Buying a treadmill is a major investment. For most, it is something that is done to avoid running in bad weather, such as a bitterly cold winter day or a driving rain. Others like treadmills because of the precise control of pace and incline, and still others enjoy the fact that they can watch a TV while they run or walk.
The one thing everyone realizes when they start shopping for a treadmill, though, is that treadmills are not cheap. Like any major investment, it makes to do your research and maximize your money.
Regardless of why you want a treadmill, there are different right treadmills for different people. We will give you our picks for the best treadmills. Further down, below, we will outline what to look for in a good treadmill.
Our Review of the Best Treadmills
Best All-Around Treadmill: Lifespan 5500
For all-around purposes, we like the Lifespan 5500. You know it is a good treadmill when it is the same one you see in many major health clubs — they know they need a reliable treadmill that can perform for a variety of users. It is not going to be in the bargain bin, but if you can afford it, the Lifespan 5500 will be all the treadmill you will need. With a strong 4 hp motor, this treadmill will be able to power your intense workouts no matter your size, weight, or the speed or incline you are shooting for. A generous 22×60 belt will allow for a little margin of error on your stride, and the 8 built-in shock absorbers provide for a nice, smooth run. We love the 43 workout programs as well as the USB port. We don’t think you can go wrong with the Lifespan. Find here.
Best High-End Treadmill: Nordictrac X11 Incline (find here)
We all remember seeing Nordictrac commercials on late-night TV. This company has been cranking out higher-end treadmills and elipticals for a long time. The X11 is a great treadmill that is really an incline trainer. Capable of excellent flat running workouts, it really excels when you put it to the test and crank up the incline – to as much as a whopping 40%! For those who focus more on the training programming or entertainment, you will appreciate the 10-inch HD touch-screen monitor that has 44 preset workout apps. Finally, the motor is a trusty 4.25p, about as big as you will ever see, and the belt is 22×60 so provides plenty of space for a variety of great workouts. Find here.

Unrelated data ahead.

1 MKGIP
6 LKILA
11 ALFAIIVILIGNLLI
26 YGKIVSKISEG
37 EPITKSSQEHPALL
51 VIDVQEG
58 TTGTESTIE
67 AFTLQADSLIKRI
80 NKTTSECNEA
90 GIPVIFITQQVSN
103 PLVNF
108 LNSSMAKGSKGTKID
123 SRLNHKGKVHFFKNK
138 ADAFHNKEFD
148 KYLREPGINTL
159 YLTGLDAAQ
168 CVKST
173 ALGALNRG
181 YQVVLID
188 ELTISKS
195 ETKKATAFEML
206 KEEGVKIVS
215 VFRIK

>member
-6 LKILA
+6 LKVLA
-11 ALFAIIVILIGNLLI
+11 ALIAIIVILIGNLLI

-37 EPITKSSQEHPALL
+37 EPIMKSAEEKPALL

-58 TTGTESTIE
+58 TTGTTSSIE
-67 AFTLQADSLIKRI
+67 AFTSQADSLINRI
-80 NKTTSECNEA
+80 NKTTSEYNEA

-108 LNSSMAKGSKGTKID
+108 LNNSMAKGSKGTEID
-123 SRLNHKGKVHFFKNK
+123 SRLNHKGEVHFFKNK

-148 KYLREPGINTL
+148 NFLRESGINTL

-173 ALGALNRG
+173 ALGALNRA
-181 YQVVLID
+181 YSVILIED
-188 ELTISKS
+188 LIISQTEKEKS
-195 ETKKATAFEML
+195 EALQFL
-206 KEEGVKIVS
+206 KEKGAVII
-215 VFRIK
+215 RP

Best Budget Treadmill: Proform 400i (find here)
If you are in the sub-$600 treadmill market, the Proform 400i treadmill is not fancy, but is sturdy and powerful enough to give you an excellent workout. Proform makes many treadmills at higher price points, and many of those features sneak into this less-expensive model. The 2.5hp motor is surprisingly powerful for a treadmill of this price, and the 20×55 belt – while just a little shorter than we prefer – is just fine for almost any workout. You might be asking why we do not have any of the $200 – $400 treadmills in our “budget” section. The reason is simple – we think there are some key features that a treadmill needs in order to provide a good running experience — especially when it comes to drivetrain — that you just don’t find at those price points. Stepping up to the Proform 400 gets you lots of value for the money, though. Find here.
Best Folding or Foldable Treadmill: Sole F80
Sole is making some great treadmills, and the F80 is a great, quality treadmill with a powerful 3.5hp motor. With built-in bluetooth, it is a leader in the industry for innovation. The folding design allows it to move from a rather long 83-inch footprint into a much more compact, space-saving design. Capable of getting you up to 12mph, this has enough power to accommodate any workout. Another great option is the Lifespan 2000 or 3000, a great all-around treadmill and our pick for the best for a small space (below). You sacrifice just a bit on power and length of belt, but they are still excellent treadmills.
Best Treadmill for a Small Space. Lifespan 2000
Looking for a treadmill with a small footprint? The Lifespan 2000 (also noted above) gives you a lot of quality in a relatively small footprint, and it folds. Complete with a nice design and comfortable running surface. The 2.5hp motor is going to be enough to power most workouts for most runners, and the 20×56 belt has nice width, and just a long enough belt to be great for all of our workouts. The belt length is a couple inches shorter than we sometimes would like, but you have to give up something in return for the smaller footprint. For those who like programs, there are 21 choices at your fingertips. Lifespan has been a reliable brand for several years and offers a lifetime warranty on the motor. Another reason we like this treadmill’s all-around appeal: for what you get, it comes in a surprisingly compact 71×33 footprint. Find here.